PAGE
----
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Strong and steady,Peter Zavodny patrols the blue line for men's hockey

If you look at the score sheet after the game you probably won't see his name.

Actually, if you look at all the score sheets for the entire season, you still won't see his name. But points are not what make junior defenseman Peter Zavodny an integral part of the men's hockey team.

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The only Tiger with over ten games played who hasn't scored a point during the season is this tough junior who exemplifies the role of the stay-at-home defenseman.

"My role is to bring stability and toughness to the ice," Zavodny said. "I've never been a scorer."

The toughness Zavodny and his defensive partner, senior Darren Yopyk, bring to the ice makes them a tough pair to score against. With his six-foot, one inch, 202-lb. frame, Zavodny has never been afraid to throw his weight around on the ice.

"Pete's never afraid to throw a hip check which keeps the forwards off-guard," Yopyk said. "His size and toughness bring a lot to our defense."

A native of Toronto, Zavodny played two years of junior hockey for the St. Mike's Jr. A Buzzers and the Caledon Canadians. The defenseman played an important role on the Canadians' run to the finals of the Metro Junior Hockey League in the 1996-97 season. However, he sees differences between Juniors and College hockey.

"You can't really be an enforcer in college since there isn't any fighting," Zavodny said. "It's not like Juniors."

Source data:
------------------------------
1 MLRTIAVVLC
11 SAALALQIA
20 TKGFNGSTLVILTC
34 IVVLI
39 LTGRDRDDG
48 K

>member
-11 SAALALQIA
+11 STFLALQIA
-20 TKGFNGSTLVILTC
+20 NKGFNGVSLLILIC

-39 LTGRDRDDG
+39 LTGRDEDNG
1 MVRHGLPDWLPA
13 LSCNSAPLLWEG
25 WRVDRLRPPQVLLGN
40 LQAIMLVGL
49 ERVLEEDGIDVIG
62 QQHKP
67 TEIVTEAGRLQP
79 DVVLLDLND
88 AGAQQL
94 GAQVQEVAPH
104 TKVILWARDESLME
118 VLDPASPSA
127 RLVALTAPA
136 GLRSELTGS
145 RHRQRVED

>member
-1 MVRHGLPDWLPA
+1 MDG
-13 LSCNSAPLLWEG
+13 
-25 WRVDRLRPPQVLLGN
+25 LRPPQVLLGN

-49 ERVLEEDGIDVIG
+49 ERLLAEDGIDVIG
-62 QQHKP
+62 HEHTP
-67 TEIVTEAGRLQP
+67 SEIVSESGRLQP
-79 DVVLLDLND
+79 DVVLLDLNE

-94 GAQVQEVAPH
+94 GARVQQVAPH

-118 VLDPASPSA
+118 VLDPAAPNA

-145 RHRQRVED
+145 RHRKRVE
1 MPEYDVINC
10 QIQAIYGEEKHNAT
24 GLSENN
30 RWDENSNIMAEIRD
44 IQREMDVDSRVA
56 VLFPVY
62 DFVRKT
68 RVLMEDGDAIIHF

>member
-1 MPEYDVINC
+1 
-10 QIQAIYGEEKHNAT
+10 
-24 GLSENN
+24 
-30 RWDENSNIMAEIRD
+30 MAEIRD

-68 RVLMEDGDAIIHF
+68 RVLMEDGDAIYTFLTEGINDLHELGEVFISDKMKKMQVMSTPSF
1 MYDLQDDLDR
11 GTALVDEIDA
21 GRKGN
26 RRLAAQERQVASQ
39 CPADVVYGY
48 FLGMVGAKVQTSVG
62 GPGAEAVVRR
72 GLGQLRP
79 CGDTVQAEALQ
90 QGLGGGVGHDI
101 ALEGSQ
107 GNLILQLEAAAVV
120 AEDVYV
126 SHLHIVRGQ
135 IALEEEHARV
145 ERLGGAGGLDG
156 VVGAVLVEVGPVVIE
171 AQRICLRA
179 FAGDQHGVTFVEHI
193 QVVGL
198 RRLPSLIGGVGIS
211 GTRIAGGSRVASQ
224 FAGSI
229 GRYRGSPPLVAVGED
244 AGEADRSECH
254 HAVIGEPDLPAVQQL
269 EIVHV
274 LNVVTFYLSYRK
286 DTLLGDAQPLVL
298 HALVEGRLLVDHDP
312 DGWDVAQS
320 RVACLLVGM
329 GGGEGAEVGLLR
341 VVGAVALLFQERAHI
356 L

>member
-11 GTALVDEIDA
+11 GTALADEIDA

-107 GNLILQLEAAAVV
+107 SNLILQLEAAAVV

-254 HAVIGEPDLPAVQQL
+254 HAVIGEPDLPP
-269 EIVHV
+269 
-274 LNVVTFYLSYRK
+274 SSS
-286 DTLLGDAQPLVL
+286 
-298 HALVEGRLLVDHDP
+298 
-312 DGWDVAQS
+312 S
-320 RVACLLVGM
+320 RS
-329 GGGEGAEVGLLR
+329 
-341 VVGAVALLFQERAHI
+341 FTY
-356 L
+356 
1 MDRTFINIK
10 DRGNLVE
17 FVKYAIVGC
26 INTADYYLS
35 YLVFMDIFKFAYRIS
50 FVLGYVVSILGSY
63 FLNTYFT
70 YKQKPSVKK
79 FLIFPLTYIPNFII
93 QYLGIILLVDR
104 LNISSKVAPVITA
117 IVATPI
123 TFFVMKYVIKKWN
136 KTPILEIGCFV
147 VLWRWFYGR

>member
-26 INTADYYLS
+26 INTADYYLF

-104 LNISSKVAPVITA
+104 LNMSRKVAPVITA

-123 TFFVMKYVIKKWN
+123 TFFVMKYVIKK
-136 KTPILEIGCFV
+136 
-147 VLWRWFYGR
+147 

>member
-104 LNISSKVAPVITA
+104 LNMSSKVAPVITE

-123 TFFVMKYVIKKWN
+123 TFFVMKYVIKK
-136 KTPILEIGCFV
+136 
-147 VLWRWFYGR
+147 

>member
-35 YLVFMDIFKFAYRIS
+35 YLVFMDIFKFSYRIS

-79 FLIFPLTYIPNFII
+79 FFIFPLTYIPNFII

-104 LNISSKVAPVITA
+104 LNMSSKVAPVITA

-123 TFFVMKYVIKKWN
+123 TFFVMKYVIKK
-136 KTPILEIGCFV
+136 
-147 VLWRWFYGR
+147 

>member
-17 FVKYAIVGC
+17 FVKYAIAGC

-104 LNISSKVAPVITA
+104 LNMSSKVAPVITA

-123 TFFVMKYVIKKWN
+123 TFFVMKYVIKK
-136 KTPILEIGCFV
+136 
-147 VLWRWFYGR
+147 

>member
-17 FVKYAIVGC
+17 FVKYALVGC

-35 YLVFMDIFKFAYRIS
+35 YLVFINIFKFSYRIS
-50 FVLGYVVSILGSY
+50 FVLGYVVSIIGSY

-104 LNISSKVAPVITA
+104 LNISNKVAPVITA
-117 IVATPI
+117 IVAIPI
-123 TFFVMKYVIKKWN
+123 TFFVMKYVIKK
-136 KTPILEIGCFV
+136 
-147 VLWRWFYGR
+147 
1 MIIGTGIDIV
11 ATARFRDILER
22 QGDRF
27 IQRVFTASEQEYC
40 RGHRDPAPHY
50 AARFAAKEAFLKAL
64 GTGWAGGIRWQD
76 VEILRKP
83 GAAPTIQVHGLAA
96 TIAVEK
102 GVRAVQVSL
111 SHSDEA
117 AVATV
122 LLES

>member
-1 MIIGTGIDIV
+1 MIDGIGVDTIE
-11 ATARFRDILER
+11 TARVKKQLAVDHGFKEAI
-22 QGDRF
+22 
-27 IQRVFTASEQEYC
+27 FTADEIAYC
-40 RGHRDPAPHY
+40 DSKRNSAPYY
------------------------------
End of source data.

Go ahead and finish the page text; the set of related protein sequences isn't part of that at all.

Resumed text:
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The pair of Yopyk and Zavodny is often put up against opponents' top offensive lines. This twosome brings a physical presence that keeps teams from being comfortable in the offensive zone.


Even though his main contribution to the team is on defense, Zavodny helps the offense by simply playing a tough brand of hockey. The junior is able to intimidate and make room for the offense to work.

"I try to make room for the other guys to take over on the ice," Zavodny said.

Zavodny has had to work for his playing time throughout his career with the Tigers. As a freshman, the defenseman did not even suit up for three of the first seven games of the season, and was only given limited minutes on the ice. But after proving his worth, he suited up for 18 of the next 19 and each of the Tigers seven playoff games during Princeton's Cinderella run to the NCAA tournament.

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"Winning ECACs my freshman year is one of my best memories," Zavodny said. "Getting to be a part of that team and learn from guys like [Steve] Shirreffs '99 and Jackson [Hegland] '99 was a great experience."

Those former defensemen who taught Zavodny the intricacies of college hockey also helped him develop into one of the hardest workers on the team. That work ethic won the junior both playing time and the respect of his teammates.

"Pete's a good role model for the young guys who aren't playing much now," Yopyk said. "They can see him and realize that it's possible to move up and become a leader on the team.

"He's taken on a bigger role each year, and now he's one of the old guys who anchors us back on defense."


While working hard on the ice, Zavodny is not afraid to lighten up a little off of it. Known as one of the practical jokers on the team, he is able to keep the mood in the locker room light even during tough situations.

"One of his biggest assets is his sense of humor," Yopyk said. "Even during a tough time like this slump, he's able to keep everyone in a good mood."

While you might not see his name in the sports pages for scoring the game-winning goal, Zavodny can set the tone of a game and give the Tigers a definite advantage without ever firing a shot on net.

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